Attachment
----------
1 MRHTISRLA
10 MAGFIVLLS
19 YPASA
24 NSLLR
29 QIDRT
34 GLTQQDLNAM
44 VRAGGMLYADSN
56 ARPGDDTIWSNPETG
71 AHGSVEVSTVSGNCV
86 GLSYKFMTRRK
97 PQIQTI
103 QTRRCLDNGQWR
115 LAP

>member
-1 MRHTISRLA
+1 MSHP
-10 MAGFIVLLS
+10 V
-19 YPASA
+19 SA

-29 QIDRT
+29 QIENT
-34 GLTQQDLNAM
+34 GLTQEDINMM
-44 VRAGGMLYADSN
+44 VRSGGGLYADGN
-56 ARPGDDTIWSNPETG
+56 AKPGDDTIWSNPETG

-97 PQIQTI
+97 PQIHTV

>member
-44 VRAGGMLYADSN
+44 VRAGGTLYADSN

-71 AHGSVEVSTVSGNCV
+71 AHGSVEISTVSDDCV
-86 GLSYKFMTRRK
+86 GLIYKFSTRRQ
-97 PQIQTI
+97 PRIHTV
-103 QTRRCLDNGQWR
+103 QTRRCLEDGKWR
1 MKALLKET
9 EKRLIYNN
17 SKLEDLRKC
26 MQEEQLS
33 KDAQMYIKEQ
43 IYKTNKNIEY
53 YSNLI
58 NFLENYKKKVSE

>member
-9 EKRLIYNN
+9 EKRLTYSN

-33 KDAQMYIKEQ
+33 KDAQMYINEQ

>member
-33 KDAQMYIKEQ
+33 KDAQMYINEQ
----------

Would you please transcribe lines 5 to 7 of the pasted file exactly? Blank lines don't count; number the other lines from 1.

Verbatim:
29 QIDRT
34 GLTQQDLNAM
44 VRAGGMLYADSN